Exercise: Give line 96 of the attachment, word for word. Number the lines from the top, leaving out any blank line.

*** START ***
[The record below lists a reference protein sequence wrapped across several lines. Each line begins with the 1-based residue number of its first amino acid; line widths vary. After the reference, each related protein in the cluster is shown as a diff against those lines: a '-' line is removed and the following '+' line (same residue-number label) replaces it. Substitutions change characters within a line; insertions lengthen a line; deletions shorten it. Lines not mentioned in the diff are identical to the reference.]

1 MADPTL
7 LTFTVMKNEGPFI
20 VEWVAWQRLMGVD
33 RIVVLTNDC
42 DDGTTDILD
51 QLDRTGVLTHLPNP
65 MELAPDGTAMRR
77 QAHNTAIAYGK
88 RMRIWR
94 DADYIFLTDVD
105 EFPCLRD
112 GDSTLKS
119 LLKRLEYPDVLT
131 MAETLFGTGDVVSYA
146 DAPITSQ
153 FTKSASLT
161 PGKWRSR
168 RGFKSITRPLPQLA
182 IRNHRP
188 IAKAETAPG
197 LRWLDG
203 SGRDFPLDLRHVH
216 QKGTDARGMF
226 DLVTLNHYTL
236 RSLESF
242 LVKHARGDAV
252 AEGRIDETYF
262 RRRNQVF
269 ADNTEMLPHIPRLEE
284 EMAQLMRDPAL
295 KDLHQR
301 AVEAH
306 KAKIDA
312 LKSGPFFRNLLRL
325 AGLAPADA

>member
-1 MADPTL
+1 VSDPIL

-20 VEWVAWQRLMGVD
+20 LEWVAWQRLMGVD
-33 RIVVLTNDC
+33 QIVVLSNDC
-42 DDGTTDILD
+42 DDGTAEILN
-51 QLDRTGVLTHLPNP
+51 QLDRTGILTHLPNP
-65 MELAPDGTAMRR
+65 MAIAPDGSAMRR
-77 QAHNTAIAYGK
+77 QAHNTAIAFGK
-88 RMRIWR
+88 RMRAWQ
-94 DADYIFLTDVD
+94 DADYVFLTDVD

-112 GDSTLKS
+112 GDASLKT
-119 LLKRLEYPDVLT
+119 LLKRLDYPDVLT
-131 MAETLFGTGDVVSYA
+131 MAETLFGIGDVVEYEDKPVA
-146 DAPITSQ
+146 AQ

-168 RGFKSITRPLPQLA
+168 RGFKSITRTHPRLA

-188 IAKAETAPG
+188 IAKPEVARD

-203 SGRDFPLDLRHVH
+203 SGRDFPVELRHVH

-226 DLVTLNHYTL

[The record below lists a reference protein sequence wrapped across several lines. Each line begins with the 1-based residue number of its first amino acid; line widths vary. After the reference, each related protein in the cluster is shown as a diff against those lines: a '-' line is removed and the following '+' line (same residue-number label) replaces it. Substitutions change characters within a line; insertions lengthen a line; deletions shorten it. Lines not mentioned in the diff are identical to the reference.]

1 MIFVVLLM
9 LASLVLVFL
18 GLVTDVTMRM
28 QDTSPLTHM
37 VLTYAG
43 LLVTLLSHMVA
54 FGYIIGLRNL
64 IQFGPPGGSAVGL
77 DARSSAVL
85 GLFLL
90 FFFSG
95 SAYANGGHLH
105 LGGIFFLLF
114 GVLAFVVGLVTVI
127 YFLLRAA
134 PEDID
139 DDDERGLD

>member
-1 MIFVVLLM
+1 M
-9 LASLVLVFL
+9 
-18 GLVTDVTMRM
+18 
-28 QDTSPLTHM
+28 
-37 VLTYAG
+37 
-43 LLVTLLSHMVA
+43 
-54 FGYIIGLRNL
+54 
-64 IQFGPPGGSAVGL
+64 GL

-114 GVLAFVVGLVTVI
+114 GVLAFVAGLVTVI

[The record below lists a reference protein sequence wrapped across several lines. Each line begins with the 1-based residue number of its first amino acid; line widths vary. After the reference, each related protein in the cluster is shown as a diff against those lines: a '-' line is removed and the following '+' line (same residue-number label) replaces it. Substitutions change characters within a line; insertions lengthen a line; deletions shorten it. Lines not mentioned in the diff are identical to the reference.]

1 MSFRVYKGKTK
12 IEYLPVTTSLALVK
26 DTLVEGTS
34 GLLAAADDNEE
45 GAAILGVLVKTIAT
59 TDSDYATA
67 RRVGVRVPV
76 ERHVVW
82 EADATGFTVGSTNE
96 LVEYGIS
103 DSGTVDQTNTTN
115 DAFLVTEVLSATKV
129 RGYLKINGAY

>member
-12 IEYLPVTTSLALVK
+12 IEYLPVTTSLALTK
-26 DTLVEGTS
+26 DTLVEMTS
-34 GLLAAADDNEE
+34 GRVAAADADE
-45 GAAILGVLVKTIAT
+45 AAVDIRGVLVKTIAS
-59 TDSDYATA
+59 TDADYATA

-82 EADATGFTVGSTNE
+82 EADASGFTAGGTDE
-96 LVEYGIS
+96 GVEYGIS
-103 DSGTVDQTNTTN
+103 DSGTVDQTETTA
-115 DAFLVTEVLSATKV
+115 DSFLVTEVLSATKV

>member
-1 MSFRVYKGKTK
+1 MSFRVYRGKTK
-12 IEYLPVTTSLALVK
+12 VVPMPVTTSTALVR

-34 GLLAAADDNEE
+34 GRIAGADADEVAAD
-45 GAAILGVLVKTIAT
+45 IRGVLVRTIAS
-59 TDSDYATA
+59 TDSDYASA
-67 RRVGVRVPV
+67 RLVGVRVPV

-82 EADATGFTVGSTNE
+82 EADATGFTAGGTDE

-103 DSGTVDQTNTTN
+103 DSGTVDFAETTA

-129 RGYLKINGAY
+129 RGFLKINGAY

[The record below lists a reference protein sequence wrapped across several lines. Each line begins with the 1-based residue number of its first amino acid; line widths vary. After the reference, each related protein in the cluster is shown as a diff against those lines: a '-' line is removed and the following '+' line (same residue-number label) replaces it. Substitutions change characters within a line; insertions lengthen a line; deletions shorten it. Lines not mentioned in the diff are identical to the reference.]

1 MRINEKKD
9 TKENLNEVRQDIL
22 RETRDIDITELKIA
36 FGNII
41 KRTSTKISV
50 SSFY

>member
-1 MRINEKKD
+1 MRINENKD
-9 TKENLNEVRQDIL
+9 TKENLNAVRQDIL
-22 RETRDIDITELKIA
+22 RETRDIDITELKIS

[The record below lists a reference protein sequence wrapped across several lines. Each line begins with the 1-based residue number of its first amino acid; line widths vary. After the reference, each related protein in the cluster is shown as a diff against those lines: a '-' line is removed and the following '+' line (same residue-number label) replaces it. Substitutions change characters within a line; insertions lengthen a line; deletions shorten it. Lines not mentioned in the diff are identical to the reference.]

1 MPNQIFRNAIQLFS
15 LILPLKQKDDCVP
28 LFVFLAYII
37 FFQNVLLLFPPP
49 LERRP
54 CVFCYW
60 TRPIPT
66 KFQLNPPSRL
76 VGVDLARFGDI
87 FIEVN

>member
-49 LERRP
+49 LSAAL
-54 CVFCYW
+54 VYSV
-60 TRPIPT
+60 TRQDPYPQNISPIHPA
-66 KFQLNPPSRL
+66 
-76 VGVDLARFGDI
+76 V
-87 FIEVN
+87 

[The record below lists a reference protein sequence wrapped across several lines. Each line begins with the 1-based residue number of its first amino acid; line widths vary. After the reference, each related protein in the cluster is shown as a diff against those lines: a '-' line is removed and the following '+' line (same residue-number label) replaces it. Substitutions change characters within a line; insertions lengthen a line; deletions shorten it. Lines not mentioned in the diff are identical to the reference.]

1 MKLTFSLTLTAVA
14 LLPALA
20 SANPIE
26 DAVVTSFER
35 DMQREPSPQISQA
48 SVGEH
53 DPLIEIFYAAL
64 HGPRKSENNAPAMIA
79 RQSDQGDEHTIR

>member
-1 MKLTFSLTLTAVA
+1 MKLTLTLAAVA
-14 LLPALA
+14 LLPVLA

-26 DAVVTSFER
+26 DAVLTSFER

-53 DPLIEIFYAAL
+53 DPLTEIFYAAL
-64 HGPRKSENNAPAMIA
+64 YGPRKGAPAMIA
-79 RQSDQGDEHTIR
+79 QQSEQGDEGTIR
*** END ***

-28 QDTSPLTHM